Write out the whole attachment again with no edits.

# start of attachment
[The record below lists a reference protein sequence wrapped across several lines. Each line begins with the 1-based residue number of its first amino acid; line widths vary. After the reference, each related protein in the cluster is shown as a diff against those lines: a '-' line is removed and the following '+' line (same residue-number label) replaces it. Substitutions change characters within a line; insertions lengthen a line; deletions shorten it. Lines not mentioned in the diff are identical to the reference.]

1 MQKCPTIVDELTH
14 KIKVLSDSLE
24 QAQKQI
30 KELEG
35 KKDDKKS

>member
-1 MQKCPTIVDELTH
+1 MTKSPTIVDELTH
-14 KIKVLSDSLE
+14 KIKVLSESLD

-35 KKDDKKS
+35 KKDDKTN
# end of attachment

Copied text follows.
[The record below lists a reference protein sequence wrapped across several lines. Each line begins with the 1-based residue number of its first amino acid; line widths vary. After the reference, each related protein in the cluster is shown as a diff against those lines: a '-' line is removed and the following '+' line (same residue-number label) replaces it. Substitutions change characters within a line; insertions lengthen a line; deletions shorten it. Lines not mentioned in the diff are identical to the reference.]

1 MQKCPTIVDELTH
14 KIKVLSDSLE
24 QAQKQI
30 KELEG
35 KKDDKKS

>member
-1 MQKCPTIVDELTH
+1 MTKSPTIVDELTH
-14 KIKVLSDSLE
+14 KIKVLSESLD

-35 KKDDKKS
+35 KKDDKTN